#Opinion

Reciting Ramayana To Kids: Don’t Gloss Over The Women And Greys Of The Epic

Re-Interpreting Sita

Reciting Ramayana to kids: When I was a kid, I read stories of Ramayana from children’s books and comics. The books were usually titled after Lord or King Rama emphasising that the story was just about Lord Rama, his morality and conquests. It mainly started with his birth and ended when he was reunited with Sita after defeating Ravana. But today, I have realised that there is much more to Ramayana than Lord Rama himself. Apart from being a scripture on religion, it is a commentary on social issues that prevail even today. But while reciting Ramayana to kids, all these intricacies are glossed over and the epic is simplified into moral stories about the victory of good over evil.

But is it right to simplify Ramayana for kids in a way that they miss out on so many perspectives that the epic offers? Is it right to portray Lord Rama in good light throughout the story and Sita as a victim? Was Ravana inherently a villain? Was Ramayana a story about the black and white world or it had its greys too?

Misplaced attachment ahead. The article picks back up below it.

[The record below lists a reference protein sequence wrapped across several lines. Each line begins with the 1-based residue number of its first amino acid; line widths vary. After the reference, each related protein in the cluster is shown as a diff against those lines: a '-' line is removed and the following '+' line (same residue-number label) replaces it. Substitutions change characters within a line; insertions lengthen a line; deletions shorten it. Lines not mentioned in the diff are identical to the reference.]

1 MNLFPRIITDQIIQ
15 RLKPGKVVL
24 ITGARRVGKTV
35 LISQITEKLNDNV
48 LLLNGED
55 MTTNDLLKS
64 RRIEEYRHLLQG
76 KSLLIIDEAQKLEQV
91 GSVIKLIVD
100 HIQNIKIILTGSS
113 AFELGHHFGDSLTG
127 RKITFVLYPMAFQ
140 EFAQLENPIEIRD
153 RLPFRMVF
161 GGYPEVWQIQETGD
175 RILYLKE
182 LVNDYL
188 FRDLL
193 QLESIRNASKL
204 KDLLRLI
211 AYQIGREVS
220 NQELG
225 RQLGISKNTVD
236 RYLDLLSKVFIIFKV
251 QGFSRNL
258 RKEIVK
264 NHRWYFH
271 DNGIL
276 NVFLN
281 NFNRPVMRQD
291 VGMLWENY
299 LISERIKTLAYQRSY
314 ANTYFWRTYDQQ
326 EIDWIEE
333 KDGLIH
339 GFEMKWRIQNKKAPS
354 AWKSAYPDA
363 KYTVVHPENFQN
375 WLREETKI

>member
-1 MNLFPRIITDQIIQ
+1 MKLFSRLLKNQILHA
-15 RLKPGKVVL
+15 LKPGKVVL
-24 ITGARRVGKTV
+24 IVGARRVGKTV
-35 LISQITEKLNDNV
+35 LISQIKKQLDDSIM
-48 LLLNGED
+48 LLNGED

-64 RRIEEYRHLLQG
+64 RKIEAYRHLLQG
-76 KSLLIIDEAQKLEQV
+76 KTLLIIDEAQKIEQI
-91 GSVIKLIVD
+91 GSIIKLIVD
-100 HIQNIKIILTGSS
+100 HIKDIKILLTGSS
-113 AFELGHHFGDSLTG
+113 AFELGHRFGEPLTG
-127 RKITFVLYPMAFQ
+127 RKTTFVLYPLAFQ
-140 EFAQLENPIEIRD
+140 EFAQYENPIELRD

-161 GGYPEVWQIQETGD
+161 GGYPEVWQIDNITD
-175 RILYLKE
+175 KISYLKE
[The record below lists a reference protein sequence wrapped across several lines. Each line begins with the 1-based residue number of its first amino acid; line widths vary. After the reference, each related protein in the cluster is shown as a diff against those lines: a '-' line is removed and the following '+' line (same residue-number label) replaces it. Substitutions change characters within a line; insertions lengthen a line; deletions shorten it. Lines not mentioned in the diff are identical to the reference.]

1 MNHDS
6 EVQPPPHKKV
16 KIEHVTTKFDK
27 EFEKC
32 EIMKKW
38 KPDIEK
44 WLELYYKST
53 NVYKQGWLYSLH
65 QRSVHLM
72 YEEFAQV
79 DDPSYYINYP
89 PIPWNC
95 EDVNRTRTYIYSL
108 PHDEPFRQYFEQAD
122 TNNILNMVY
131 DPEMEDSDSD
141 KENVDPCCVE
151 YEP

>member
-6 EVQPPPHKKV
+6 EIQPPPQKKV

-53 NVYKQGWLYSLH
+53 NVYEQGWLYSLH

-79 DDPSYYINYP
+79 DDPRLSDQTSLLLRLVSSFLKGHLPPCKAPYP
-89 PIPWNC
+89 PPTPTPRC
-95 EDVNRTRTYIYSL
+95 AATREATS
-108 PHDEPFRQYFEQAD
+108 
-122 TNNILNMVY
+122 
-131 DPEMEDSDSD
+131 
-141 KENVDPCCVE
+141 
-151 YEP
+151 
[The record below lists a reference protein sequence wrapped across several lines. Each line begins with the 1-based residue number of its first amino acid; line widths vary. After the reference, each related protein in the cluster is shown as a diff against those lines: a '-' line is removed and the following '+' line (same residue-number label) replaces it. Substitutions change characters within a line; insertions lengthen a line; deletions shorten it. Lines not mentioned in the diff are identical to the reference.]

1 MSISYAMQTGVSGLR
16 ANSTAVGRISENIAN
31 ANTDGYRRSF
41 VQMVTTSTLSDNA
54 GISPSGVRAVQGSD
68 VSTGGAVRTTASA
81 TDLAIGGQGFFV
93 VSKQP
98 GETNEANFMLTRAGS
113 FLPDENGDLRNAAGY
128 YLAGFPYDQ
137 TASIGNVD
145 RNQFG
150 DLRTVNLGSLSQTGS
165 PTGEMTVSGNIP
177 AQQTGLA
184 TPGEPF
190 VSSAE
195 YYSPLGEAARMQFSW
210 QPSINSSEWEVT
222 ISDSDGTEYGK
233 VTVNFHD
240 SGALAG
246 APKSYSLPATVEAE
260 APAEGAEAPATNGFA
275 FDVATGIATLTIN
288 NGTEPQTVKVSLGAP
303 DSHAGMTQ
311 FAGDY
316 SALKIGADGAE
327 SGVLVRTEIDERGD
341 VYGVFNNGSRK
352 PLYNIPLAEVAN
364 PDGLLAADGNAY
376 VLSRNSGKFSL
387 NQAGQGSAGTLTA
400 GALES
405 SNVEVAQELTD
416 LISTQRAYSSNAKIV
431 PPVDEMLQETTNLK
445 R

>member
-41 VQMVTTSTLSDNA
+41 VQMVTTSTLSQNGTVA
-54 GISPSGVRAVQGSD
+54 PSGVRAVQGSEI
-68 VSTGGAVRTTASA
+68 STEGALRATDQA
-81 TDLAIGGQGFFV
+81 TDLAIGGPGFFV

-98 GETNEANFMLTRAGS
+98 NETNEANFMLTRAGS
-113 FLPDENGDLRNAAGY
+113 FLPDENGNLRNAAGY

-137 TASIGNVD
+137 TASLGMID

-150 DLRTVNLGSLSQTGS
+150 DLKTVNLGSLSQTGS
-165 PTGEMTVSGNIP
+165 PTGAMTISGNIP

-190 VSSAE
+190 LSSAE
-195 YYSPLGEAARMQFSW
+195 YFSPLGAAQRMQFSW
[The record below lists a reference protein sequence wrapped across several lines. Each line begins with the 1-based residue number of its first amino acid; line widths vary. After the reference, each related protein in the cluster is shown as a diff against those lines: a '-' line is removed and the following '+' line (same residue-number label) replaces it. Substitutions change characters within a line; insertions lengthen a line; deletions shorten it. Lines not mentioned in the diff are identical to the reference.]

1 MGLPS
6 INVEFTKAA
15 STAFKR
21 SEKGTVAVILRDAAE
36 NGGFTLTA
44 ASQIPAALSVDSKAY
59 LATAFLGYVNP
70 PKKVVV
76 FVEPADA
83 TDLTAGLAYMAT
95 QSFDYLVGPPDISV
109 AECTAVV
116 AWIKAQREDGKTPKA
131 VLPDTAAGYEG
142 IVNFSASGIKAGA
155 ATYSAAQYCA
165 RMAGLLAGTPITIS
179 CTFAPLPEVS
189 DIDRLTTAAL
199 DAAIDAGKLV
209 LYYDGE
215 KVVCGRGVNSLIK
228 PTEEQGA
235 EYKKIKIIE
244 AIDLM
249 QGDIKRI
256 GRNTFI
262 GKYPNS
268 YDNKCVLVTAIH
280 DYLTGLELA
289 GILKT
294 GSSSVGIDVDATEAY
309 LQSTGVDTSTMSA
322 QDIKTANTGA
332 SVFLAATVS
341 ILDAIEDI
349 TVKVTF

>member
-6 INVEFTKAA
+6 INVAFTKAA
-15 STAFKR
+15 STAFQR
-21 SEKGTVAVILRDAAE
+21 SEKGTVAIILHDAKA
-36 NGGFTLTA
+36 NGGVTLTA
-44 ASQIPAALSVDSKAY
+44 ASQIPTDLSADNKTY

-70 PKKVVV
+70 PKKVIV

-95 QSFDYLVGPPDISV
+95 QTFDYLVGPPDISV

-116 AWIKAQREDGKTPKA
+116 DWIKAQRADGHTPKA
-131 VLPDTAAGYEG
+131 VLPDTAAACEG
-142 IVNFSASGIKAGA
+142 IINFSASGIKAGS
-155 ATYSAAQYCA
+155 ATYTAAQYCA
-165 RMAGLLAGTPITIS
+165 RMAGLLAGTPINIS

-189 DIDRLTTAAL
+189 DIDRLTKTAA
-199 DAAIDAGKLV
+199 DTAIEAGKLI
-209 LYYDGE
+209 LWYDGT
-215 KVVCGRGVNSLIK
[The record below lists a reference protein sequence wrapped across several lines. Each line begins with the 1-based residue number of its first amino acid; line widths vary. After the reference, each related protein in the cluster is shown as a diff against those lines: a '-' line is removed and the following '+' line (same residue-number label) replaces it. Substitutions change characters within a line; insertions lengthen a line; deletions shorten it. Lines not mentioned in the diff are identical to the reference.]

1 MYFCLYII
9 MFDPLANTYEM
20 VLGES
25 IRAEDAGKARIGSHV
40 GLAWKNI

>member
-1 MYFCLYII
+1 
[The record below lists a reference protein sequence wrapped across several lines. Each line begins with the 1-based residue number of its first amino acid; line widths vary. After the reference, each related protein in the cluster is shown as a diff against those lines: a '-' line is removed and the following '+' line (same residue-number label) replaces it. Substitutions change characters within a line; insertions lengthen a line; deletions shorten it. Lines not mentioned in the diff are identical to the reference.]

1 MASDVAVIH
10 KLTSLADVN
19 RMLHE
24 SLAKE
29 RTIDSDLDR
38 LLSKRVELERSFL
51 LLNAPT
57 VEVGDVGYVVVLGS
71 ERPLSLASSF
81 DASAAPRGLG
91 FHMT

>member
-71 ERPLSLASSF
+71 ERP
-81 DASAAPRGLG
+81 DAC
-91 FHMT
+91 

Let us remember that the way we choose to retell a story speaks a lot about our own biases and perspectives. The things that we exclude and those that we highlight plays an important role in changing the entire meaning or moral of the story. So rather than offering a biased version of Ramayana to kids, parents/adults must recite the epic with all its goods and evils, multiple perspectives and complexities. So here are a few reasons why children should know both the good and evil of Ramayana

Reciting Ramayana To Kids

1. Ramayana is not all about Rama

Even though Ramayana etymologically means the journey of Lord Rama, there is much more to it. Ramayana is also the story of Sita, her love and devotion towards Rama, her sacrifices and her choices. It is also about the love and hatred between brothers and sisters (stories of Rama and brothers, Sugreev and Bali and Ravana and Surpanakha) and about devotees’ devotion towards God (especially Ravana and Shabari). Ramayana is also about injustices, war, bloodshed and the presence of evil in the world. And these are some of the themes and topics that will find relevance in the present and future in every generation. Then, why shouldn’t kids understand Ramayana from these perspectives?